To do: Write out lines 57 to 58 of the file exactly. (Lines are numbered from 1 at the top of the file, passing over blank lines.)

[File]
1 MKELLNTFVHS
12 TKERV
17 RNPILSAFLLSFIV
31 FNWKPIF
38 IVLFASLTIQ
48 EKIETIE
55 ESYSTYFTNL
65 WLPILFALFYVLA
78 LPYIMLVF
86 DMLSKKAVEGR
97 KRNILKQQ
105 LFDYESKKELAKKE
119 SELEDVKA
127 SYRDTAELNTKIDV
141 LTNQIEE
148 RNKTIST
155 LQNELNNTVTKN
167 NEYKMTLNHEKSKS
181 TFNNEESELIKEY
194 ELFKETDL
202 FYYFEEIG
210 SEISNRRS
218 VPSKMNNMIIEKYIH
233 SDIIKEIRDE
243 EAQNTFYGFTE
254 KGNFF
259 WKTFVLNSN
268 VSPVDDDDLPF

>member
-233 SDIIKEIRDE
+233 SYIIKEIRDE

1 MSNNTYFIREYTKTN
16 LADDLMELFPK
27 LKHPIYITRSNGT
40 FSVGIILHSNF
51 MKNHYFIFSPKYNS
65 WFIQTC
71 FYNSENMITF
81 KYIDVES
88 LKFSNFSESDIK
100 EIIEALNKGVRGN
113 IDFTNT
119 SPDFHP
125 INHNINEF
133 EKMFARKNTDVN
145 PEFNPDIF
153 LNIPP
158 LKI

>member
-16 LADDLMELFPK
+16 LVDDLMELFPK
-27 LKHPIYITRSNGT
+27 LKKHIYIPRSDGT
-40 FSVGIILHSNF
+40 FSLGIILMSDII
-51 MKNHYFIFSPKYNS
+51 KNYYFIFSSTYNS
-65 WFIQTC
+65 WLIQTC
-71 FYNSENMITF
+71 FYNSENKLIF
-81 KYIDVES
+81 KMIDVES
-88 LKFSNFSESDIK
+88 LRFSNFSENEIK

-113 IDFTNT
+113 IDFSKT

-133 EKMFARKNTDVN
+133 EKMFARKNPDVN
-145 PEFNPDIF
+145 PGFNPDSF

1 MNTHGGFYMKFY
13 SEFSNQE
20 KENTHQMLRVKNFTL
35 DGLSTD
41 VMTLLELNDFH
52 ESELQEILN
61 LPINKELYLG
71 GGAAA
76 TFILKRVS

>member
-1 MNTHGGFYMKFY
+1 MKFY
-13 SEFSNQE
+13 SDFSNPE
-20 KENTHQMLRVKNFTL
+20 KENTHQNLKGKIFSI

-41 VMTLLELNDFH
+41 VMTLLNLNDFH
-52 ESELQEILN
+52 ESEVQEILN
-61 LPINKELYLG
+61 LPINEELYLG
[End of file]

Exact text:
+51 KNYYFIFSSTYNS
-65 WFIQTC